Millions of souls are in trauma this week. Headlines are heralding: Deadly fighting in the Middle East, Ukrainian troops battling separatists, a mass shooting in another American community, militias killing innocents in Africa. And, next week? Tragically, the headlines will replace these locations with others.
Here is help: Psychologist Dr. Robert J. Wicks is known around the world for helping to restore lives traumatized by such conflicts. He has served in the wake of massive tragedies, such as conflicts that swept across Rwanda and Cambodia. He regularly helps aid workers, medical professionals as well as men and women serving in the U.S. military.
But, this week, as we prepared the text of this interview about his new book, Perspective: The Calm Within the Storm, the author Debra Darvick reminded us of a fresh viewpoint on his work. In her review of the new book, Debra writes from the perspective of a nearly overwhelmed young mother in a typical American home, crying out: “I just want to have perspective! I want to know that everything is going to turn out OK.”
Alas! Perspective is more elusive than ever. In 2014, most of us assume that our powerful global media network allows us to look into any event anywhere. Not too many years ago, Americans were hard pressed to find any news reports out of Africa. Today, Americans can tap on our smartphones to zoom into Africa and—in just one example—we can choose from hundreds of news reports on the Nigerian terrorist group Boko Haram.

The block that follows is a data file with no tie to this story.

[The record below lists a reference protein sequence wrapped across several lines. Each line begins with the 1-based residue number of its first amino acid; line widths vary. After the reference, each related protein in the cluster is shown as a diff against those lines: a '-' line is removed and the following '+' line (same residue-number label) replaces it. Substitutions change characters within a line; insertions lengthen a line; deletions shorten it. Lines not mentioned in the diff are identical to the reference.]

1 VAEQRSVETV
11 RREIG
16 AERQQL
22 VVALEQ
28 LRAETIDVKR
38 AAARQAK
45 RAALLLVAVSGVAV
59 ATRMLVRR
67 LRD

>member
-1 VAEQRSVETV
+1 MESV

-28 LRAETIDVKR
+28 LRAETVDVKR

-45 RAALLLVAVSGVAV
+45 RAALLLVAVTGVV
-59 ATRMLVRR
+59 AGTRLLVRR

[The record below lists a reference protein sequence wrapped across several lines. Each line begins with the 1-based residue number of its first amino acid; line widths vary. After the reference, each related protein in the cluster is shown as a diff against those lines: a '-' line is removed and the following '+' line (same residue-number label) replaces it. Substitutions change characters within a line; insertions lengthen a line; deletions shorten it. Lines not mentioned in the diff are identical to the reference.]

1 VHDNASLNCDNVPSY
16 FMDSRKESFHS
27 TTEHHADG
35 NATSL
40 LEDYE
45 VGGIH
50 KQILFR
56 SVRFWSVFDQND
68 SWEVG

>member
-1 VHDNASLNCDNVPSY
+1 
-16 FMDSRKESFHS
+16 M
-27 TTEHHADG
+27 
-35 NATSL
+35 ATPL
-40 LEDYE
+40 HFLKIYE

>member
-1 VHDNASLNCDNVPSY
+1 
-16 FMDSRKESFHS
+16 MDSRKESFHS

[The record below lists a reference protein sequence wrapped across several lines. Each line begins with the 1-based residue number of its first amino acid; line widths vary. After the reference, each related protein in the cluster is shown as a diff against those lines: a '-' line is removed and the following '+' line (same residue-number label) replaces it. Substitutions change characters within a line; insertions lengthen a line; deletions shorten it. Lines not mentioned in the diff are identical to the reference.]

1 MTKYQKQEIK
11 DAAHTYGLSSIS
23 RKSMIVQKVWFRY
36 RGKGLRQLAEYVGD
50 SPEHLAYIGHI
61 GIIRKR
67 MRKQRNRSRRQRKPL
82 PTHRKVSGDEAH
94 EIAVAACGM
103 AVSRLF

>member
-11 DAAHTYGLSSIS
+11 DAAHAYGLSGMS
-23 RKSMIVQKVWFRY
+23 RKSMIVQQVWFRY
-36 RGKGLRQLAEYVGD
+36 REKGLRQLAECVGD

But our access to information is not the same as … perspective. In fact, psychologist Dr. David Myers writes this week that many of our daily choices about who we choose to associate with can wind up contributing to a loss of perspective. Myers’ column examines tragic divisions within Islam—but the four principles he outlines can help all of us bridge divisions.
In this time of crisis, we need new perspectives. This summer, Dr. Robert J. Wicks is holding out his hand and offering a small volume that shows a girl on the cover standing on a shoreline. Look at the book’s cover for a moment. Is that girl enjoying a vacation? Or, is she contemplating suicide? Is she a rich American teenager at her family’s summer home? Or, is she a refugee dreaming of a ship that might carry her away and save her life?
What you see in that book’s cover is all a matter of … perspective. In this new volume, Wicks isn’t playing games with readers. This book is built like a Craftsman Tool Chest, inviting you to pull out the drawers packed with the particular kinds of tools you need right now.
In her review of the new book, Debra Davick also writes, “Wicks structured this clear and useful book so that it is rich with bullet points, questionnaires for self-reflection, and carefully honed text bytes that can form the basis for a lifetime of step-by-step personal transformation. In addition to explication, educative text and recollections drawn from his own life and that of other seekers, philosophers, and authors—Wicks shares insights culled from the most up-to-date research in cognitive behavioral therapy and the psychology of optimism.”